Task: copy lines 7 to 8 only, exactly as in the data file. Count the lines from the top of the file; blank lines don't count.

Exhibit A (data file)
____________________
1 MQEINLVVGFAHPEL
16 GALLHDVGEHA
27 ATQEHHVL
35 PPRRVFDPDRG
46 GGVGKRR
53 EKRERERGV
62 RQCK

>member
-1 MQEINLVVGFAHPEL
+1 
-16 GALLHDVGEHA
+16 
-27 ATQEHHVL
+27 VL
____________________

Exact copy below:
62 RQCK

>member